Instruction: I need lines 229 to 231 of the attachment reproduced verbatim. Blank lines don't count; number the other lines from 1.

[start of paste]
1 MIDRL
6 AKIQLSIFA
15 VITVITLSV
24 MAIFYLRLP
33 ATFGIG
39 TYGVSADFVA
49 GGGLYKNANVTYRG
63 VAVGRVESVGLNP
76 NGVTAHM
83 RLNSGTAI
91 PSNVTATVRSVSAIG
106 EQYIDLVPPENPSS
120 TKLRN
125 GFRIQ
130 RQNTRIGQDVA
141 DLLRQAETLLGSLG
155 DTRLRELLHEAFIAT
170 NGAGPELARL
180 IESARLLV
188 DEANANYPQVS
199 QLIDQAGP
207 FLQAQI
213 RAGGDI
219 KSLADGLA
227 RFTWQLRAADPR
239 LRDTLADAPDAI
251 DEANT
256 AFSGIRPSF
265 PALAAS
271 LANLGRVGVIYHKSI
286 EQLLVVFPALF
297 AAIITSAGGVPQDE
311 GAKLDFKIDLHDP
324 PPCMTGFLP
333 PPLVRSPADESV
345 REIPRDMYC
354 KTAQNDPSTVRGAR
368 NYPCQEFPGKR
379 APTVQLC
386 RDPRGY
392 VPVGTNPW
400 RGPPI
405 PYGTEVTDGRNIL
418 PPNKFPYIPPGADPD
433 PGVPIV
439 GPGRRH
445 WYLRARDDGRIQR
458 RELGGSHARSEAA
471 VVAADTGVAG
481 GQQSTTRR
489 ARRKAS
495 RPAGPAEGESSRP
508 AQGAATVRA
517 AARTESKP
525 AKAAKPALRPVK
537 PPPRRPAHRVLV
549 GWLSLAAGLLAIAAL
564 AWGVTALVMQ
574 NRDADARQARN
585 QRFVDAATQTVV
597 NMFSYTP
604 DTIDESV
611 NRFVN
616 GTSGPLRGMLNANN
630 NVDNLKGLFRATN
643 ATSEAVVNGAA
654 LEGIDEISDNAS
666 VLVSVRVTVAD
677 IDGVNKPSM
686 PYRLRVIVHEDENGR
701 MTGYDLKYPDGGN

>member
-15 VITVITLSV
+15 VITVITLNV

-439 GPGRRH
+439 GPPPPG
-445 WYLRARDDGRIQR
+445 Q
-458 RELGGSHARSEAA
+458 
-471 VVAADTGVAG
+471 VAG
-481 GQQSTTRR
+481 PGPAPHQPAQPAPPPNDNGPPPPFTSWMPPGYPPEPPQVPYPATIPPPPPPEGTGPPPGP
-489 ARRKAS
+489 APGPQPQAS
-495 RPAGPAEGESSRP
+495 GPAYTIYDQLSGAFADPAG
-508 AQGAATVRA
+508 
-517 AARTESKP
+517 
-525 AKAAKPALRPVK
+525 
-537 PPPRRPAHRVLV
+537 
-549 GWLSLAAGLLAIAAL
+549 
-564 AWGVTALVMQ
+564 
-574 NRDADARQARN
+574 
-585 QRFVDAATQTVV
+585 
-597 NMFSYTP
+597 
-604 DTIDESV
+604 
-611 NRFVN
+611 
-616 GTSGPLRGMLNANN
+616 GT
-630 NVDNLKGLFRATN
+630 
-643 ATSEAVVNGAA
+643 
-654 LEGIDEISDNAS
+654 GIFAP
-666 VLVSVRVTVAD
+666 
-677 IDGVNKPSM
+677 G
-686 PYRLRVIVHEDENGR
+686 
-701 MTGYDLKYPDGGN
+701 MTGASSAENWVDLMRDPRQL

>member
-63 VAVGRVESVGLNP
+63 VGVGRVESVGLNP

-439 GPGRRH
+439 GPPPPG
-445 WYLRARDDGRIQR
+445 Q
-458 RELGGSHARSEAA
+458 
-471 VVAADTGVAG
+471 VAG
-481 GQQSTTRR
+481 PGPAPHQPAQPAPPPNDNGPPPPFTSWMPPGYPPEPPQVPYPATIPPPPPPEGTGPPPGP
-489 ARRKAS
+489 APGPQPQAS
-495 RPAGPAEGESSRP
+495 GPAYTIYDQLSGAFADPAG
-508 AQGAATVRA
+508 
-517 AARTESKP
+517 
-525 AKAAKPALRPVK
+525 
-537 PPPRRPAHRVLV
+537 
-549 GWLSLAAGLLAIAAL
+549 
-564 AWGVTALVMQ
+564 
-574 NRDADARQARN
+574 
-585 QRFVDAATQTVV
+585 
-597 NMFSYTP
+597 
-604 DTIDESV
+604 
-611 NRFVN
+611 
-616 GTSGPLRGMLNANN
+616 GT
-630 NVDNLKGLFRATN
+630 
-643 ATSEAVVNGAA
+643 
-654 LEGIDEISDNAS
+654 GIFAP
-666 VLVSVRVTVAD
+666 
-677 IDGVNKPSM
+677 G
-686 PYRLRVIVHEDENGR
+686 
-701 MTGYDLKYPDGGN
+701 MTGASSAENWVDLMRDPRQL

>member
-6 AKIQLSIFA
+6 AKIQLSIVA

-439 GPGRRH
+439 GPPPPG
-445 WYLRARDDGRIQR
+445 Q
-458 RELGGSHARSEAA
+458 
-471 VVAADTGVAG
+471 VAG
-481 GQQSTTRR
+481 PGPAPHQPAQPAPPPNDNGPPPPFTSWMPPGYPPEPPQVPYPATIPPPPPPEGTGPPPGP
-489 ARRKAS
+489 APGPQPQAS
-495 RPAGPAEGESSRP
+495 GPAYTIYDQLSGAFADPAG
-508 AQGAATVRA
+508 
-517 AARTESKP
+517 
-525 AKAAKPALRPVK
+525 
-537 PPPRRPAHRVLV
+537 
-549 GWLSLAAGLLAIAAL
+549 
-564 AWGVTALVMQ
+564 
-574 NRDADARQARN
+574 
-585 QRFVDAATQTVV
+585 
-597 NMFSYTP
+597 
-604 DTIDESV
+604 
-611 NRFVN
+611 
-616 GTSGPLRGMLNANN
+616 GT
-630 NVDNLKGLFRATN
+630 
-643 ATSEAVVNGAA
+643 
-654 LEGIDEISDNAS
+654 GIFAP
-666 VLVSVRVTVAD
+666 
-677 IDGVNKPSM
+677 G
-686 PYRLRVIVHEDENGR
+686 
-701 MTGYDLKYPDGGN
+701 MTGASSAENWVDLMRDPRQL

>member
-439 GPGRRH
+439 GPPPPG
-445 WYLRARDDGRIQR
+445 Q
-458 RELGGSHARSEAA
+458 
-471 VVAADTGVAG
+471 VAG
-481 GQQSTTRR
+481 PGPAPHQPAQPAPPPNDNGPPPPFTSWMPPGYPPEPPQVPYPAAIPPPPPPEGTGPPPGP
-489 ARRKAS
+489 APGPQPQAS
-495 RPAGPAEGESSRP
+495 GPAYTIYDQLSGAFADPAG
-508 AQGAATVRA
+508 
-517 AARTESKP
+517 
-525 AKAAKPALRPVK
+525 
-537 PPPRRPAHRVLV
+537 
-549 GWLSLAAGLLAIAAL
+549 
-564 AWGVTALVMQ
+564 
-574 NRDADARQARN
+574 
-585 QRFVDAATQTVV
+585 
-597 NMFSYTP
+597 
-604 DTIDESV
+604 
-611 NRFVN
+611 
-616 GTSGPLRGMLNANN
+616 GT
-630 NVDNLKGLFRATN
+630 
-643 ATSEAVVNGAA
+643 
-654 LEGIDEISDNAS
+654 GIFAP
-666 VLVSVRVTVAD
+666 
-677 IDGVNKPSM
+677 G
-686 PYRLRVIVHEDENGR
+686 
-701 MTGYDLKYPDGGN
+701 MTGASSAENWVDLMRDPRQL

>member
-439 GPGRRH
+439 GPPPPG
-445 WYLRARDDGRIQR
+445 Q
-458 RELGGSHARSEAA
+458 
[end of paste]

-666 VLVSVRVTVAD
+666 
-677 IDGVNKPSM